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Biden’s plan to cancel Keystone pipeline signals a rocky start with Canada

On Jan. 18 Canada threatened to take legal action if President-elect Joe Biden goes ahead with a move to cancel the Keystone XL oil pipeline. (Video: Reuters)

TORONTO — After four years of trade clashes, unpredictable foreign policy and insults lobbed at the prime minister by tweet, Canadian officials are optimistic that the inauguration of President-elect Joe Biden will mean a return to traditionally close relations between Canada and the United States

But this week, they were dealt a stinging reminder that Biden will also bring the return of more familiar bilateral irritants — including the difference over a project that a former U.S. ambassador to Canada once described as a “toe stubber”: the Keystone XL pipeline.

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Biden’s plans to quickly terminate the project were greeted with disappointment in Canada’s prairie provinces and in Ottawa, even if they could not have been a surprise. Biden pledged to shut down the pipeline during the campaign as part of his green agenda, but Canadian officials hoped they would still have a chance to catch his ear and change his mind.

“All we ask at this point is that President-elect Biden show Canada the respect to actually sit down and hear our case about how we can be partners in prosperity, partners in combating climate change, partners in energy security,” Alberta Premier Jason Kenney, a member of the United Conservative Party, told reporters Monday. “Surely, the relationship between Canada and the United States is worth at least having that discussion.”

Liberal Prime Minister Justin Trudeau, who also supports the project, raised the controversial pipeline with Biden in a Nov. 9 phone call, according to a Canadian readout that said he looked forward to “engaging” on that issue, among others. (A Biden readout omitted that detail.)

“We’ve had a clear and consistent position supporting this project for years,” Trudeau told reporters Tuesday. “Our government is making sure that Canada’s views are heard and considered by the incoming administration at the highest levels.”

Eric Miller, president of the Washington-based Rideau Potomac Strategy Group, said the move is a reminder for Canadians that “the imperatives of U.S. politics tend to outweigh considerations of Canada’s interests.”

“It’s an unfortunate way for the Canada-U.S. relationship in the Biden era to get underway,” he said. “There are some who have argued that perhaps it’s better if they’re going to do it, to take the Band-Aid off right away, but it’s an unfortunate development and certainly will have reverberations in terms of the signals that it sends.”

The pipeline developed by Calgary, Alberta-based TC Energy, which would transport roughly 830,000 barrels a day of crude from Alberta to Nebraska and then to Gulf Coast refineries, has been an area of friction between the United States and Canada since it was proposed more than a decade ago.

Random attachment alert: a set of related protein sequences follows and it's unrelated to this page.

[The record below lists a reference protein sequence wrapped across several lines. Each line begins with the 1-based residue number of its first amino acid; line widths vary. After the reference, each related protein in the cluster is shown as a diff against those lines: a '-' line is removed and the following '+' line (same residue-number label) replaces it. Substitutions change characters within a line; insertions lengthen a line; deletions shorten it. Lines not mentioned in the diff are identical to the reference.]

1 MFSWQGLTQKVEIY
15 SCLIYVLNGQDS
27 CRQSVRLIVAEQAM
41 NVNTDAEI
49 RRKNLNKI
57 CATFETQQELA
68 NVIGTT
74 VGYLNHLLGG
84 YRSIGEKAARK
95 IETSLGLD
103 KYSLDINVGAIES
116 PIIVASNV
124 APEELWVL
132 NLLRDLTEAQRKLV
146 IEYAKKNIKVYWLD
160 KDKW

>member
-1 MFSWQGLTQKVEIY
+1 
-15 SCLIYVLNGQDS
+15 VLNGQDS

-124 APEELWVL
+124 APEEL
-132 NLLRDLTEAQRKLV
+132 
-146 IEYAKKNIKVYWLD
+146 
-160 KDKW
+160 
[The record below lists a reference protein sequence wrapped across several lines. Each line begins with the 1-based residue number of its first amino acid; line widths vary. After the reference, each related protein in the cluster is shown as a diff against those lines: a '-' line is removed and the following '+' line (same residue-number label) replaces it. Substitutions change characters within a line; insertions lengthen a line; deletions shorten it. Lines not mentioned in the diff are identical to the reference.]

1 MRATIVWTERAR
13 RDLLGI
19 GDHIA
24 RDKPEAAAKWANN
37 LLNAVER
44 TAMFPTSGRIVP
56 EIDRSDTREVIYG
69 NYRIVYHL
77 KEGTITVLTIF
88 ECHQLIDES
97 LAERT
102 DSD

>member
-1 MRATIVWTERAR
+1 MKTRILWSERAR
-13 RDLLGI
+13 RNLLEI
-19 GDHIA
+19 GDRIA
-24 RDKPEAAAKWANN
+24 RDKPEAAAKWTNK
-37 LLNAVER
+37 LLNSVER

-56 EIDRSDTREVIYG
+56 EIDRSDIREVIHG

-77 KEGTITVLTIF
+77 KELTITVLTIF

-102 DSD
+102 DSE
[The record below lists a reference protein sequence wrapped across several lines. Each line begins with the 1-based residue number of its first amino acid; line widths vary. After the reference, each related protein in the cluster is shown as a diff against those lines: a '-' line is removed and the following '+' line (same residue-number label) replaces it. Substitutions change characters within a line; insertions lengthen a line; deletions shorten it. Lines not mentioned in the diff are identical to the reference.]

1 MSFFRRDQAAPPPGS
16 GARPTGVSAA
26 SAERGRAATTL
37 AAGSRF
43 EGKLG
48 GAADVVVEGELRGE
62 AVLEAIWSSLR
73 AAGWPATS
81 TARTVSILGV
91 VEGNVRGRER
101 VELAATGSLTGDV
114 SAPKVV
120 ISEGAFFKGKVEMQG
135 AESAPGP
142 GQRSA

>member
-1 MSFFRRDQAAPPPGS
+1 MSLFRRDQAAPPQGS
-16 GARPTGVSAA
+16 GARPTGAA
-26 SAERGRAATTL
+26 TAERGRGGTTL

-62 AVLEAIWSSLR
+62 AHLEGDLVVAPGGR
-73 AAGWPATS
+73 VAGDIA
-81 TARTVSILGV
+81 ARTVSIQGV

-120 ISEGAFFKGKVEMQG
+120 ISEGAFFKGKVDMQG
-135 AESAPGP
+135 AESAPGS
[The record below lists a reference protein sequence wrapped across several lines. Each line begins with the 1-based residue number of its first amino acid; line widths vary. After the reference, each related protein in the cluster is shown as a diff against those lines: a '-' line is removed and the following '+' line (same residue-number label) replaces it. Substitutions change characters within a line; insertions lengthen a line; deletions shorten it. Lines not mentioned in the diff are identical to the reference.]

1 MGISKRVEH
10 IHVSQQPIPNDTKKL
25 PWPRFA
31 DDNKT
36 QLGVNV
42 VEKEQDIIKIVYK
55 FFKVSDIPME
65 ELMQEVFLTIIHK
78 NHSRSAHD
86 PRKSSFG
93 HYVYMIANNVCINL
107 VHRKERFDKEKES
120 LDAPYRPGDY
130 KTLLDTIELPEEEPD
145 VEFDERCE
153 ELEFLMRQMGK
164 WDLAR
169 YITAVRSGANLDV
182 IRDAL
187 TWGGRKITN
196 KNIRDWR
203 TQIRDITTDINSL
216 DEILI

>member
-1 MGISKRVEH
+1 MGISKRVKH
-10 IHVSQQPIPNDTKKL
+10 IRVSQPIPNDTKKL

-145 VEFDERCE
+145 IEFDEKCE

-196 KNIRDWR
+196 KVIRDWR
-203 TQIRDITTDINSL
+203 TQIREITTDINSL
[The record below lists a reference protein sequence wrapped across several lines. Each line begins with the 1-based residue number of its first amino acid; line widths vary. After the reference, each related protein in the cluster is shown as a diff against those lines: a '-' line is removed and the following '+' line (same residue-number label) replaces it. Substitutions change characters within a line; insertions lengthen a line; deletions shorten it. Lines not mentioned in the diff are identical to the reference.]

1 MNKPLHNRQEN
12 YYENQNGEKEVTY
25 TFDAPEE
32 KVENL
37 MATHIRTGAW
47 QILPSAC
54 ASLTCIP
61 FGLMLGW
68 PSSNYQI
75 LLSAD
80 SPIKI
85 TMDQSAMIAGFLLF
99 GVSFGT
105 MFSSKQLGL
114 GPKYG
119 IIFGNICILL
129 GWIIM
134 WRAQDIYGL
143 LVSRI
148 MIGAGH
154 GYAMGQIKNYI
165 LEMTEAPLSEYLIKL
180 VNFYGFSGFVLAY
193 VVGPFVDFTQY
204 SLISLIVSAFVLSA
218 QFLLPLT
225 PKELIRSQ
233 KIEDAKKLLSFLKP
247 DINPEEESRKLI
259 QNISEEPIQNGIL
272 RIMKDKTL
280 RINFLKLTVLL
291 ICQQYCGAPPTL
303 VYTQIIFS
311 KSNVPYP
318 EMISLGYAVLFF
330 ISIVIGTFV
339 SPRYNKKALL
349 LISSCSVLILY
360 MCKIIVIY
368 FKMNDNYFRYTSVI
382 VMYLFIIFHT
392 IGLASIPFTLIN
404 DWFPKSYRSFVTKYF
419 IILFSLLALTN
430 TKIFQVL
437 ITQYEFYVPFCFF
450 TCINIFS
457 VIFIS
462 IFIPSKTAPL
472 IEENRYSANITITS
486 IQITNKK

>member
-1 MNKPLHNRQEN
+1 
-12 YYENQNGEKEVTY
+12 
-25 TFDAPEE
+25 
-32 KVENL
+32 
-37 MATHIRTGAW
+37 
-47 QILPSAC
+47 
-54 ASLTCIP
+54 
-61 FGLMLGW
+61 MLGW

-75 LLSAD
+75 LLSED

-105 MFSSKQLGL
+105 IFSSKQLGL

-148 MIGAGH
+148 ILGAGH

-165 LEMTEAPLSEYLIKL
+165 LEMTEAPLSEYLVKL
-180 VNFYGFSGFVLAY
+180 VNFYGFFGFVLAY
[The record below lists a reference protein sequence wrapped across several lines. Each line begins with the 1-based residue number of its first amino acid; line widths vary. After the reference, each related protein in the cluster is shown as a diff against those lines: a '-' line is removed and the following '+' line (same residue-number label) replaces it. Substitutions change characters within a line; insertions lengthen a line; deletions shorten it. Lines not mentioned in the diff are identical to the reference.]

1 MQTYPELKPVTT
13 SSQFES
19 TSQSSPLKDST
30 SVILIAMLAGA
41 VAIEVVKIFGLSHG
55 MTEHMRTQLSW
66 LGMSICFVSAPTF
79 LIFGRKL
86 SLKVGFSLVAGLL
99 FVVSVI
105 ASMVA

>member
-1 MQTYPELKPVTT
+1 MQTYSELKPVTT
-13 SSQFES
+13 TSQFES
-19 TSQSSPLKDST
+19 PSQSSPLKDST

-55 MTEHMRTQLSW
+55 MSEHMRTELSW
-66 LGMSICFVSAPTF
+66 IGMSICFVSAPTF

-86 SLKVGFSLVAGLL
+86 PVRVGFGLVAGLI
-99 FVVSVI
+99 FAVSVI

Canadian regulators approved the project in 2010, but it quickly became mired in legal challenges and opposition from a wide range of groups, including Indigenous people and environmentalists, on both sides of the border.

President Barack Obama’s opposition to the project was a sore point in his relationship with then-Prime Minister Stephen Harper. Bruce Heyman, a U.S. envoy during Obama’s presidency, wrote that it touched off an “ice age” in relations that took years to thaw.

For Trudeau and President Trump, who resuscitated the project via executive order, it was one of a handful of files on which they were aligned.

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Biden’s plans pose a particular challenge for landlocked Alberta, which has the world’s third-largest reserves of crude but struggles to get it to markets abroad because of a shortage of pipeline capacity that has left its product trading at a discount to global benchmarks.

The news is a particular gut punch for Kenney, whose approval ratings have plummeted amid budget cuts and his response to the pandemic. His government bought a $1.1 billion equity stake in the Keystone XL pipeline last March and guaranteed $4.2 billion in loans to finance its construction.

At the time, he described the pipeline as a “solid bet,” but critics said it was a risky gamble because its fate was largely contingent on legal and political decisions made in another country. He said this week that his government is considering legal challenges.

The news is also something of a headache for Trudeau, who came to power in 2015 insisting that it was possible to take aggressive action on climate change while also protecting Canada’s struggling oil and gas sector.

He has taken heat from both sides. Environmentalists labeled him a hypocrite after his government bought the Trans Mountain pipeline in 2018. Oil-rich Alberta and Saskatchewan signaled their discontent at the ballot box in 2019, shutting the Liberals out in a sign of deepening regional divisions.

Miller cited Biden’s “Buy America” provisions and seemingly unending disputes over softwood lumber as other potential bilateral irritants. He said Canada will hope for cooperation on efforts to free two Canadians detained in China in apparent retaliation for Canada’s arrest of a Huawei executive wanted in the United States on fraud charges.

Miller said Canadian officials will be keen to avoid letting the Keystone decision “derail the whole relationship.”

Trudeau said he’s “really looking forward” to working with Biden administration. “This moment will mark a new chapter in the incredible relationship between our two countries,” he said.

On Monday, Canada declared a ‘climate emergency.’ On Tuesday, it approved a pipeline expansion.

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